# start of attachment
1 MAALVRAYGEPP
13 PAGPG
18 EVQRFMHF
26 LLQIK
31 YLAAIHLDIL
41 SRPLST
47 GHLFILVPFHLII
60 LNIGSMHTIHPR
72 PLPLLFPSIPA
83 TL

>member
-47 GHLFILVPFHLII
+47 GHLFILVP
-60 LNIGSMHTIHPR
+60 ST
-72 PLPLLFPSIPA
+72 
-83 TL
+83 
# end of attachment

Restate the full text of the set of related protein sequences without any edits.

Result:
1 MAALVRAYGEPP
13 PAGPG
18 EVQRFMHF
26 LLQIK
31 YLAAIHLDIL
41 SRPLST
47 GHLFILVPFHLII
60 LNIGSMHTIHPR
72 PLPLLFPSIPA
83 TL

>member
-47 GHLFILVPFHLII
+47 GHLFILVP
-60 LNIGSMHTIHPR
+60 ST
-72 PLPLLFPSIPA
+72 
-83 TL
+83 